The patient underwent placement of 300 mL round, smooth, silicone gel–filled implants through an inframammary fold incision in a dual plane approach. She did well in the postoperative picture and was pleased with the overall aesthetic outcome. Given earlier is her picture at 1-year follow-up.


1. American Society of Plastic Surgeons. 2010 plastic surgery procedural statistics. Published 2010. Accessed April 18, 2013%.

2. US Food and Drug Administration. FDA update on the safety of silicone gel–filled breast implants. Published 2011. Accessed April 18, 2013.

3. Barnsley GP, Sigurdson LJ, Barnsley SE. Textured surface breast implants in the prevention of capsular contracture among breast augmentation patients: a meta-analysis of randomized controlled trials. Plast Reconstr Surg. 2006;117:2182-90.

4. Poeppl N, Schreml S, Lichtenegger F, Lenich A, Eisenmann-Klein M, Prantl L. Does the surface structure of implants have an impact on the formation of a capsular contracture? Aesthetic Plast Surg. 2007;31:133-9.

5. Stevens WG, Hirsch EM, Tenenbaum MJ, Acevedo M. A prospective study of 708 form-stable silicone gel breast implants. Aesthet Surg J. 2010;30:693-701.

6. Jewell ML, Jewell JL. A comparison of outcomes involving highly cohesive, form-stable breast implants from two manufacturers in patients undergoing primary breast augmentation. Aesthet Surg J. 2010;30:51-65.

7. Henriksen TF, Fryzek JP, Holmich LR, et al. Surgical intervention and capsular contracture after breast augmentation: a prospective study of risk factors. Ann Plast Surg. 2005;54:343-51.

8. Adams WP Jr. The process of breast augmentation: four sequential steps for optimizing outcomes for patients. Plast Reconstr Surg. 2008;122:1892-900.

9. Tebbetts JB. A system for breast implant selection based on patient tissue characteristics and implant-soft tissue dynamics. Plast Reconstr Surg. 2002;109:1396-409; discussion 1410-5.

10. Tebbetts JB, Adams WP. Five critical decisions in breast augmentation using five measurements in 5 minutes: the high five decision support process. Plast Reconstr Surg. 2005;116:2005-16.

11. Maxwell GP, Hartley RW Jr. Breast augmentation. In: Mathes SJ, ed. Plastic Surgery. Vol. VI. 2nd ed. London, United Kingdom: Elsevier Health Sciences; 2006:1-34.

12. Lesavoy MA. Breast augmentation. In: Mathes SJ, ed. Plastic Surgery. Vol. VI. 2nd ed. London, United Kingdom: Elsevier Health Sciences; 2006:35-46.

13. Spear SL, Carter ME, Ganz JC. The correction of capsular contracture by conversion to “dual-plane” positioning: technique and outcomes. Plast Reconstr Surg. 2003;112:456-66.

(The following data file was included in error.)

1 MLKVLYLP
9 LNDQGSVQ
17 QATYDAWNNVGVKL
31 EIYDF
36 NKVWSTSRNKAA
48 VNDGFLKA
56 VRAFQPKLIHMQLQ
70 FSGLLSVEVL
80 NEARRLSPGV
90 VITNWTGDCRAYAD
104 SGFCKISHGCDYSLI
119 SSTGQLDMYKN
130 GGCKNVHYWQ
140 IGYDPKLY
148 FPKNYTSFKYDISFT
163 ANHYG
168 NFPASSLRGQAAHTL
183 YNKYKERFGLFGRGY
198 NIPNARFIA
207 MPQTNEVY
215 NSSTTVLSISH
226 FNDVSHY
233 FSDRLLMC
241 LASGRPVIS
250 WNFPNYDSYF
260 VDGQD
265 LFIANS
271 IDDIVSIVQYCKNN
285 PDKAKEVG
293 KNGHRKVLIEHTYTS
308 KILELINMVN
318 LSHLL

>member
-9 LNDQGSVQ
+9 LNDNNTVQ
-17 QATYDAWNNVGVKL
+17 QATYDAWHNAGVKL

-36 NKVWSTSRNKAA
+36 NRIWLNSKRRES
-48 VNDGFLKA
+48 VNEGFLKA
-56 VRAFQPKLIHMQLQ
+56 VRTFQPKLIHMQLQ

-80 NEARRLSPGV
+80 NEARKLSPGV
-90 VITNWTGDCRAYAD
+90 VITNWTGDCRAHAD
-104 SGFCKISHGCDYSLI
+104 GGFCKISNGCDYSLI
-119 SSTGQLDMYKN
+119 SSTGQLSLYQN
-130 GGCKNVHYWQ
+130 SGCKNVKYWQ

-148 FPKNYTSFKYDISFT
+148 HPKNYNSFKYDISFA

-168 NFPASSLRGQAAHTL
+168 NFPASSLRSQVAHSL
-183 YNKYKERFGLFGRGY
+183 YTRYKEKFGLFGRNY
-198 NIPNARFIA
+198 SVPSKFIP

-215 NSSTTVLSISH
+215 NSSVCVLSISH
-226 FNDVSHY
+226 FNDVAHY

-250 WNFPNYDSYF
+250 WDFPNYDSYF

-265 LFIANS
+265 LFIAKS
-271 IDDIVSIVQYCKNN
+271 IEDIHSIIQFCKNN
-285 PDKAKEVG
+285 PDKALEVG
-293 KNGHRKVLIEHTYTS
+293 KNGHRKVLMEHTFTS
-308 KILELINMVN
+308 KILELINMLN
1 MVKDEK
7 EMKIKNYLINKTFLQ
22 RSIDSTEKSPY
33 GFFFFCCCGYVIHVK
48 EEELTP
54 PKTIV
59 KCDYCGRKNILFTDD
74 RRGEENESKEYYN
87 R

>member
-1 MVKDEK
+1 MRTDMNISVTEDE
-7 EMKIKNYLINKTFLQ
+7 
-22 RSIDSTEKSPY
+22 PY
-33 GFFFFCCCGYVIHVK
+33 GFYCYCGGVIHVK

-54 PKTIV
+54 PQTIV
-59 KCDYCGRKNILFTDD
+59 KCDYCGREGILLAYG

14. Handel N, Silverstein MJ, Gamagami P, Jensen JA, Collins A. Factors affecting mammographic visualization of the breast after augmentation mammaplasty. JAMA. 1992;268:1913-7.

15. Tebbetts JB. Dual plane breast augmentation: optimizing implant-soft-tissue relationships in a wide range of breast types. Plast Reconstr Surg. 2001;107:1255-72.

16. Mofid M. Acellular dermal matrix in cosmetic breast procedures and capsular contracture. Aesthet Surg J. 2011;31:77s-84s.

17. Spear SL, Baker JL Jr. Classification of capsular contracture after prosthetic breast reconstruction. Plast Reconstr Surg. 1995;96:1119-23; discussion 1124.

18. Malata CM, Feldberg L, Coleman DJ, Foo IT, Sharpe DT. Textured or smooth implants for breast augmentation? Three year follow-up of a prospective randomised controlled trial. Br J Plast Surg. 1997;50:99-105.

19. Hakelius L, Ohlsen L. Tendency to capsular contracture around smooth and textured gel-filled silicone mammary implants: a five-year follow-up. Plast Reconstr Surg. 1997;100:1566-9.

20. Collis N, Coleman D, Foo IT, Sharpe DT. Ten-year review of a prospective randomized controlled trial of textured versus smooth subglandular silicone gel breast implants. Plast Reconstr Surg. 2000;106:786-91.

21. Gorczyca DP, Sinha S, Ahn CY, et al. Silicone breast implants in vivo: MR imaging. Radiology. 1992;185:407-10.

22. Gorczyca DP. MR imaging of breast implants. Magn Reson Imaging Clin N Am. 1994;2:659-72.

23. Carlson GW, Curley SA, Martin JE, Fornage BD, Ames FC. The detection of breast cancer after augmentation mammaplasty. Plast Reconstr Surg. 1993;91:837-40.

24. Silverstein MJ, Handel N, Gamagami P. The effect of silicone-gel-filled implants on mammography. Cancer. 1991;68:1159-63.

25. Eklund GW, Busby RC, Miller SH, Job JS. Improved imaging of the augmented breast. AJR Am J Roentgenol. 1988;151:469-73.

26. Deapen D. Breast implants and breast cancer: a review of incidence, detection, mortality, and survival. Plast Reconstr Surg. 2007;120:70S-80S.

27. Birdsell DC, Jenkins H, Berkel H. Breast cancer diagnosis and survival in women with and without breast implants. Plast Reconstr Surg. 1993;92:795-800.

Journal ID: ePlasty Volume: 13
ISSN: 1937-5719 E-location ID: ic46
Publisher: Open Science Company, LLC Published: June 13, 2013